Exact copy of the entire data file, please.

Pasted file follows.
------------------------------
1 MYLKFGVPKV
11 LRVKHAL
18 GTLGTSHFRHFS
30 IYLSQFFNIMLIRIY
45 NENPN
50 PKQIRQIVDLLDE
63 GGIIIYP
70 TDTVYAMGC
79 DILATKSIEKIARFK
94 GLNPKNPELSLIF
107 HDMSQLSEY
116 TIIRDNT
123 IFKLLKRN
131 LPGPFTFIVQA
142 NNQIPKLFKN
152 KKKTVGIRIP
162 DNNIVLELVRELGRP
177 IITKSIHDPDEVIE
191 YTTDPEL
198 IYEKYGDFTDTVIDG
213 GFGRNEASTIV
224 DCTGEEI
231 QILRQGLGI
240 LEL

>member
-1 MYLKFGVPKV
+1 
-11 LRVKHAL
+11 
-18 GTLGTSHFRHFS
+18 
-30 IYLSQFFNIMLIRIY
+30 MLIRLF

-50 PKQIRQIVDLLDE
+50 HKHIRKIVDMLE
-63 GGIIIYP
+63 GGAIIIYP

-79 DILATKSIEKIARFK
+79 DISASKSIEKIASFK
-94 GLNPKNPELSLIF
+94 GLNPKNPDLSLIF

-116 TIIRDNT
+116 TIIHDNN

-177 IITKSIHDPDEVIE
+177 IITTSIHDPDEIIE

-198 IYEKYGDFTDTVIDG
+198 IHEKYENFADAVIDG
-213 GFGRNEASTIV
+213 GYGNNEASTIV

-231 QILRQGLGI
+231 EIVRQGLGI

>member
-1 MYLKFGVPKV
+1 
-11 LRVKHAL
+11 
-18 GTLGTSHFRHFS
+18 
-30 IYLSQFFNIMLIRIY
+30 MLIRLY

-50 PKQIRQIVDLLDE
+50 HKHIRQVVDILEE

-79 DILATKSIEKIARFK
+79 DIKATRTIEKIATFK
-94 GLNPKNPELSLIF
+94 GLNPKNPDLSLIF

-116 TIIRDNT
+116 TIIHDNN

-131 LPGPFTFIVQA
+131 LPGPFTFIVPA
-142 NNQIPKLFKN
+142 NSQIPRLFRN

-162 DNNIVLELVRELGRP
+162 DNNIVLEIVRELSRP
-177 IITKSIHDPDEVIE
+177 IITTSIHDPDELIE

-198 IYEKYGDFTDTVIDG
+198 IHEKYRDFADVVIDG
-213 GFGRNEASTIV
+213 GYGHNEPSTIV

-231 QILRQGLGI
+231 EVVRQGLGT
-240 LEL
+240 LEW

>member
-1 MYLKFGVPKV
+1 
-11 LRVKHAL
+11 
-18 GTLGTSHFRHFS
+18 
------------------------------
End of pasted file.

1 MYLKFGVPKV
11 LRVKHAL
18 GTLGTSHFRHFS
30 IYLSQFFNIMLIRIY
45 NENPN
50 PKQIRQIVDLLDE
63 GGIIIYP
70 TDTVYAMGC
79 DILATKSIEKIARFK
94 GLNPKNPELSLIF
107 HDMSQLSEY
116 TIIRDNT
123 IFKLLKRN
131 LPGPFTFIVQA
142 NNQIPKLFKN
152 KKKTVGIRIP
162 DNNIVLELVRELGRP
177 IITKSIHDPDEVIE
191 YTTDPEL
198 IYEKYGDFTDTVIDG
213 GFGRNEASTIV
224 DCTGEEI
231 QILRQGLGI
240 LEL

>member
-1 MYLKFGVPKV
+1 
-11 LRVKHAL
+11 
-18 GTLGTSHFRHFS
+18 
-30 IYLSQFFNIMLIRIY
+30 MLIRLF

-50 PKQIRQIVDLLDE
+50 HKHIRKIVDMLE
-63 GGIIIYP
+63 GGAIIIYP

-79 DILATKSIEKIARFK
+79 DISASKSIEKIASFK
-94 GLNPKNPELSLIF
+94 GLNPKNPDLSLIF

-116 TIIRDNT
+116 TIIHDNN

-177 IITKSIHDPDEVIE
+177 IITTSIHDPDEIIE

-198 IYEKYGDFTDTVIDG
+198 IHEKYENFADAVIDG
-213 GFGRNEASTIV
+213 GYGNNEASTIV

-231 QILRQGLGI
+231 EIVRQGLGI

>member
-1 MYLKFGVPKV
+1 
-11 LRVKHAL
+11 
-18 GTLGTSHFRHFS
+18 
-30 IYLSQFFNIMLIRIY
+30 MLIRLY

-50 PKQIRQIVDLLDE
+50 HKHIRQVVDILEE

-79 DILATKSIEKIARFK
+79 DIKATRTIEKIATFK
-94 GLNPKNPELSLIF
+94 GLNPKNPDLSLIF

-116 TIIRDNT
+116 TIIHDNN

-131 LPGPFTFIVQA
+131 LPGPFTFIVPA
-142 NNQIPKLFKN
+142 NSQIPRLFRN

-162 DNNIVLELVRELGRP
+162 DNNIVLEIVRELSRP
-177 IITKSIHDPDEVIE
+177 IITTSIHDPDELIE

-198 IYEKYGDFTDTVIDG
+198 IHEKYRDFADVVIDG
-213 GFGRNEASTIV
+213 GYGHNEPSTIV

-231 QILRQGLGI
+231 EVVRQGLGT
-240 LEL
+240 LEW

>member
-1 MYLKFGVPKV
+1 
-11 LRVKHAL
+11 
-18 GTLGTSHFRHFS
+18 